FCC Seeks Comment on Shutting Down Cell Service per Government Edict

by John Galt
March 6, 2012 21:30 ET


Peace in our time? No.

Dictatorship in our time? Approaching rapidly.

The Federal Communications Commission (FCC) has opened a commentary period by the general public on the idea of structuring a set of rules to allow government, be it the Federal, State, or local, to shut down cellular phone service should the need arise as determined by said government(s).  What initiated this process was the shut down of all cell phone service in the San Francisco Bay area BART protest by authorities during the Occupy movement protest last August. The idea is to jam or simply have the cell phone providers shut down the networks except for 911 service to allow governments to prevent protests from being organized via text message like the Egyptian “Arab Spring” protests or BART Occupy movement attempted last year.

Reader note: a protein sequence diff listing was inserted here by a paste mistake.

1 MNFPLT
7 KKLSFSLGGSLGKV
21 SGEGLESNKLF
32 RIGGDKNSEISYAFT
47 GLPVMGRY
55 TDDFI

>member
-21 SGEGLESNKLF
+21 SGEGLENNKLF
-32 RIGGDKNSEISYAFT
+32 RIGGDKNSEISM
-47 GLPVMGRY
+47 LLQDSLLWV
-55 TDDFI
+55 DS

This is a scary prospect because the ability to organize and assemble peacefully has long been a standing portion of the 1st Amendment to the U.S. Constitution and is akin to banning public demonstrations if executed in a legal lawful manner. The FCC is seeking comment on the legality of this idea also but believes apparently that it is within the scope of the Communications Act of 1934 to allow them to enforce such a policy. Next thing you know the government will seek the right to remove websites and posters on walls and telephone poles they find offensive or capable of incitement against their desires.

To read more about this story click on the title below from Fierce Homeland Security:

FCC solicits comment on government cell phone shutdowns

2 Comments on "FCC Seeks Comment on Shutting Down Cell Service per Government Edict"

  1. clytle374 | 08/03/2012 at 10:09 |

    The link is broken, I was anxious to leave my comment.

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